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BRIEFER: The Forgotten Countries in the “Muddy Middle” of Climate Security Risk: A Case for Addressing the Gap
By Tom Ellison
Climate security analysis lends itself to focusing on the extremes among countries, whether the greenhouse gas trajectories of the highest emitting countries or the adaptation challenges in the most exposed. This is evident in the (understandable) focus on the ten or 20 most climate vulnerable countries, where climate-related security impacts are most clear. However, with climate impacts set to worsen for decades even in a best-case emissions scenario, climate-related security challenges will continue to intensify in countries that are not considered the most vulnerable today–those in the “muddy middle” of climate vulnerability rankings. These countries get less attention because they are not top-5 emitters, great power rivals, or conflict-ridden crisis areas, but they are places where climate risks are less certain and where increased instability could be globally consequential.
This pitfall can be seen in the wide use of climate vulnerability indices by governments, civil society, journalists, and the private sector to measure countries’ vulnerability to climate change. Such indices have their place, but they can obscure aspects of climate security risks in countries with mixed or unremarkable scores.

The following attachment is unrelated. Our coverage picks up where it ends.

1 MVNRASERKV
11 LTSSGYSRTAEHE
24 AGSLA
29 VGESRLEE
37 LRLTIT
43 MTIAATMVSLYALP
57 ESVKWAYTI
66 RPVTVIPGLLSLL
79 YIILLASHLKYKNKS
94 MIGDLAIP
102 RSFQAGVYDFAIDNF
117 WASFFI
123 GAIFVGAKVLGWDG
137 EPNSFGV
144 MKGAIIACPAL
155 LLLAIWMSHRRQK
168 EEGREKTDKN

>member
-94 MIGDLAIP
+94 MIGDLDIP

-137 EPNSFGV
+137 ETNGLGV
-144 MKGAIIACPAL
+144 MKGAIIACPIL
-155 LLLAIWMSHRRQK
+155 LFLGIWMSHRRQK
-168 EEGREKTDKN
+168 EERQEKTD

This Briefer explores the limits of such rankings, examines the various climate-security risks of those countries in the “muddy middle,” and suggests analytical framing that can help reinforce the visibility of those risks faced in such countries:
Questions for country analysts to consider might include: How will climate change and the energy transition lift or depress the value of economic assets important to this country’s political forces? How might climate extremes align with existing social divisions, misinformation narratives, or cultural flashpoints, amplifying the impact of both? How could climate change or policies spur destabilizing grievances, by violating local expectations of governance, regardless of the level of absolute deprivation?
For the second year in row, the Center for Climate and Security (CCS) was named a “Best New Think Tank” in the Global Go To Think Tank Index Report. It’s an annual assessment of leading think tanks worldwide produced by the Think Tanks and Civil Societies Program (TTCSP) at the Lauder Institute at the University of Pennsylvania. CCS is honored to be included, and extends a big thank you to staff, Advisory Board members, colleagues, donors and friends for their support and guidance.